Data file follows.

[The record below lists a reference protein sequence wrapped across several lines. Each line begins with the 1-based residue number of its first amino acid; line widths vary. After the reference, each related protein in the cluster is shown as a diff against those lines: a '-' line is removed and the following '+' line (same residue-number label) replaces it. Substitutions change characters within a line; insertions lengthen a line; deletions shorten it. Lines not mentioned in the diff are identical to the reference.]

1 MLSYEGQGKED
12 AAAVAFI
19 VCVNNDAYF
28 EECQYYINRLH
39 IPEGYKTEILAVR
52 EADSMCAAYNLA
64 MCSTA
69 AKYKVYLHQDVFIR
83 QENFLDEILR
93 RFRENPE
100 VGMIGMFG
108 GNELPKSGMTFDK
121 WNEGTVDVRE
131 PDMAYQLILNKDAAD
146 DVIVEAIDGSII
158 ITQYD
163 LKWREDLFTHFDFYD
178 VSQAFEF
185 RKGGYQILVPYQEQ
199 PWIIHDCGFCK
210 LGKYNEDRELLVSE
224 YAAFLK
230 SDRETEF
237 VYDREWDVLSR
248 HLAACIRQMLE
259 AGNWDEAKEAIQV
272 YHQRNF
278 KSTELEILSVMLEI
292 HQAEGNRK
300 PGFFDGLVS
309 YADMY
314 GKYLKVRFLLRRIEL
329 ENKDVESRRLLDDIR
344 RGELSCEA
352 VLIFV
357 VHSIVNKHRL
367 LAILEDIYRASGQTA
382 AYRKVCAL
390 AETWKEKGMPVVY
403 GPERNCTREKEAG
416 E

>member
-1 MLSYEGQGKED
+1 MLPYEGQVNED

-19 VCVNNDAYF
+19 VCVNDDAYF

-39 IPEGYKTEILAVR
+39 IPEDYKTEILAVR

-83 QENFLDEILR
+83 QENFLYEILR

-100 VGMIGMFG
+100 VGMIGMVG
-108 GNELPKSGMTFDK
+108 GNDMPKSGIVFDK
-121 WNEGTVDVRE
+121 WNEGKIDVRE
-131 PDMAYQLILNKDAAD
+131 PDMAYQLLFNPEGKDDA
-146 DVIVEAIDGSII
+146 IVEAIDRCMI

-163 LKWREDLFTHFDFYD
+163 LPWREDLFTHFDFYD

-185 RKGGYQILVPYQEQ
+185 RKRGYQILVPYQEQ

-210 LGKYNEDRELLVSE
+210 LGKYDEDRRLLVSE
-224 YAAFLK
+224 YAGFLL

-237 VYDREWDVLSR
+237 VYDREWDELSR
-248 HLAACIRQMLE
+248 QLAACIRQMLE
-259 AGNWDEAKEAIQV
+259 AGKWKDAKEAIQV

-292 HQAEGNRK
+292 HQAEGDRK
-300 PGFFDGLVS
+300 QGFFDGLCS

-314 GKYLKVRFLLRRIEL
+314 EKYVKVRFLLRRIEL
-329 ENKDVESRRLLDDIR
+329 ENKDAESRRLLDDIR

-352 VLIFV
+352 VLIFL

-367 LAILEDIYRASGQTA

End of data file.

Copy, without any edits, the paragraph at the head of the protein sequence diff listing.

[The record below lists a reference protein sequence wrapped across several lines. Each line begins with the 1-based residue number of its first amino acid; line widths vary. After the reference, each related protein in the cluster is shown as a diff against those lines: a '-' line is removed and the following '+' line (same residue-number label) replaces it. Substitutions change characters within a line; insertions lengthen a line; deletions shorten it. Lines not mentioned in the diff are identical to the reference.]